In an age of hastily written e-mails, the wedding invitation is a reminder
of the delight that can come from receiving a beautifully crafted message. A save-the-date card or invitation is the first glimpse your guests will have of the wedding, so you’ll want it to be special.
The elegance of calligraphy
Calligraphy brings elegance and personality to your wedding stationery. Despite printing presses and the modern day computer, calligraphy is still the essence of style and sophistication, and with the popularity of using this beautiful writing for wedding stationery, calligraphy will remain one of life’s finer arts.
Every cultured person understands how much harmony and expressive elegance well formed letters can give to meaningful words.
A calligrapher will not only write your guests’ names in your invitations, but will be able to design your invitation. When the word “Wedding” is written in a style of your choice, the calligrapher can use his skills to create an invitation to reflect the flavour of your wedding.
Italic will convey elegance and romance, Gothic is perfect for historical venues, or Contemporary; a modern design for those looking for simplicity.
- Think about having an excerpt from your readings made into artwork and used throughout your stationery.
- A monogram of your entwined initials can be used as a design.
- Calligraphy on place cards will give your guests something they will rarely see; their name beautifully written. Something they will take away as a memory of your day.
- A table plan will always be a reminder of your friends and relations who shared your special day.
What more can we say about calligraphy? You will love it.
And after the big day……. Preserve your invitation
- Get your wedding invitation preserved along with your bridal bouquet. You can keep both these things together so that you will be reminded of the best day of your life whenever you look at them.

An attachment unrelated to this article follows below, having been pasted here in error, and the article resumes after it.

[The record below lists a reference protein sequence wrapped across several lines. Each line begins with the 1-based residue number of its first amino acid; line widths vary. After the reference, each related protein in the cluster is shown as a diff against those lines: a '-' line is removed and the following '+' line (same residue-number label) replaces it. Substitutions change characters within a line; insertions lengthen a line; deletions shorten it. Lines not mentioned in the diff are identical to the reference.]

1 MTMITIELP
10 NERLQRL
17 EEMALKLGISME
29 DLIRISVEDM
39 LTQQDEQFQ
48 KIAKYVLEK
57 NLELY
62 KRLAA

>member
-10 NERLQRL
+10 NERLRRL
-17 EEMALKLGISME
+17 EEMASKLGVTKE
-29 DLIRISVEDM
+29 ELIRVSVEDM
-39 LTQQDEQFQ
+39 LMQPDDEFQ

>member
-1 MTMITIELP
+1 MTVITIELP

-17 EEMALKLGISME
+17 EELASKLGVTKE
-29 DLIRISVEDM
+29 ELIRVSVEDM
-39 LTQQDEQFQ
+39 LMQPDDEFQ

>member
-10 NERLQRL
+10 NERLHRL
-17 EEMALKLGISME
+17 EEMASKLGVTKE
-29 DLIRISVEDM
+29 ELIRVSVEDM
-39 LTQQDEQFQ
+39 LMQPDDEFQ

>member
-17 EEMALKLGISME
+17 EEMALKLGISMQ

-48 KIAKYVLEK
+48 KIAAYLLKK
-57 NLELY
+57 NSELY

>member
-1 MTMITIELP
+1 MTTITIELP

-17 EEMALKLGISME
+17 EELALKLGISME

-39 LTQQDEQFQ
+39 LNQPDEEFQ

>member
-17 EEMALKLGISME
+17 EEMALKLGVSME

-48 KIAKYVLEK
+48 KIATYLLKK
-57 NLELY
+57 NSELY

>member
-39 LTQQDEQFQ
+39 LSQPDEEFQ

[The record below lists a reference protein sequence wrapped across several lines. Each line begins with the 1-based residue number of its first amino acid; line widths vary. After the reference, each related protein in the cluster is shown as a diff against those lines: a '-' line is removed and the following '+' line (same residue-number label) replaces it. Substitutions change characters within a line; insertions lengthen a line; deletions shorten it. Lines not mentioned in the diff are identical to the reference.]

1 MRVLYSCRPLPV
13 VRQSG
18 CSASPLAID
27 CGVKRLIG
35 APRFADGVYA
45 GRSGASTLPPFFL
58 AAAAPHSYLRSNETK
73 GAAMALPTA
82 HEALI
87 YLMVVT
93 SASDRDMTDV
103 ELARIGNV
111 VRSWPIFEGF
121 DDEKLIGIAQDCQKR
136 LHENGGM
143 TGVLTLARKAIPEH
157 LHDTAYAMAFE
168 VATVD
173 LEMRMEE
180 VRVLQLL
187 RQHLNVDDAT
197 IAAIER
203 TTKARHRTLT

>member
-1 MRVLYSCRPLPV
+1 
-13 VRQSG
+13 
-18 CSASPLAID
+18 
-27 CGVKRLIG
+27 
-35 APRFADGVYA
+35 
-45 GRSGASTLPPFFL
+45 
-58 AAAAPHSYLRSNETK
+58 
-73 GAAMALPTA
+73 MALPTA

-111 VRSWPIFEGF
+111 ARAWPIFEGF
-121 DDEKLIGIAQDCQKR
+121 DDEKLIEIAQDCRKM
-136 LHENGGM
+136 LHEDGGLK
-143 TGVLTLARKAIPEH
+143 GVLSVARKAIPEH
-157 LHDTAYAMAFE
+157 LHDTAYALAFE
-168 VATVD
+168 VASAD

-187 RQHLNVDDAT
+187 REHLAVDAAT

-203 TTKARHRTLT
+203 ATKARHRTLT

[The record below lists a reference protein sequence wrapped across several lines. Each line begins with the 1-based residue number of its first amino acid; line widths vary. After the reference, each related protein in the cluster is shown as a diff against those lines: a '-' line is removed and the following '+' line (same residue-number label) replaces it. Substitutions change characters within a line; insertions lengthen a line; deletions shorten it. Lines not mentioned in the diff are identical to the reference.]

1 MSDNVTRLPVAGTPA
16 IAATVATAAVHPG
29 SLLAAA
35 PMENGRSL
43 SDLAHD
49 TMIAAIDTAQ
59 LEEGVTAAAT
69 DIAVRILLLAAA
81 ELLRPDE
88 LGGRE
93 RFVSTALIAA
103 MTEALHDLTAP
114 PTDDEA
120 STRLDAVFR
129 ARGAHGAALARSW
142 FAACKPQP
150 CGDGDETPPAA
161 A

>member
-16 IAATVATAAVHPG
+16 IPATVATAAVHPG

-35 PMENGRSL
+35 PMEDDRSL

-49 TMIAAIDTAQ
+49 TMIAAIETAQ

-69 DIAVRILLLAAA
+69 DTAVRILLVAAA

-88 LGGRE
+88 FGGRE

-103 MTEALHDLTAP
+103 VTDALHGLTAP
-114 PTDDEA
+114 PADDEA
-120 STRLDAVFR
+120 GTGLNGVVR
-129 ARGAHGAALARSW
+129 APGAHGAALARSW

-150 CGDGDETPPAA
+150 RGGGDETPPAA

- Have your invitation framed with your favourite wedding photograph.
It is traditional to send wedding invitations out six to eight weeks before the wedding. However, some couples choose to send them earlier if their wedding is abroad, or if their guests need to reserve accommodation early. If your guests need to book very far in advance, consider sending a save the date card and include information about travel and accommodation.
Order one invitation per couple or one invitation per family if children live at home. You should send invitations to all members of the wedding party, including both sets of parents, even though it may be obvious that they will attend. Order a few extra invitations. Even if you are writing your guest name, mistakes can be made. These can also be used if any guests can’t attend and you would like to invite someone else without having new invitations made.
Add a “reply by” date to your RSVPs, this will ensure that you will be able to let your venue know your final numbers for catering requirements.
Add as much information as possible to ensure the smooth running of your day.
The invitation should include the full address and postcode of your wedding and reception venues. This will be invaluable for people using SatNav. If your directions are on a separate sheet, add a map including any landmarks.
Other information may include local accommodation, including B&Bs and hotels along with addresses, phone numbers and prices. Include access information for guests with disabilities. Details of car parking at the wedding venue and lastly, any rules and regulations regarding confetti.
words by Urbis Scriptores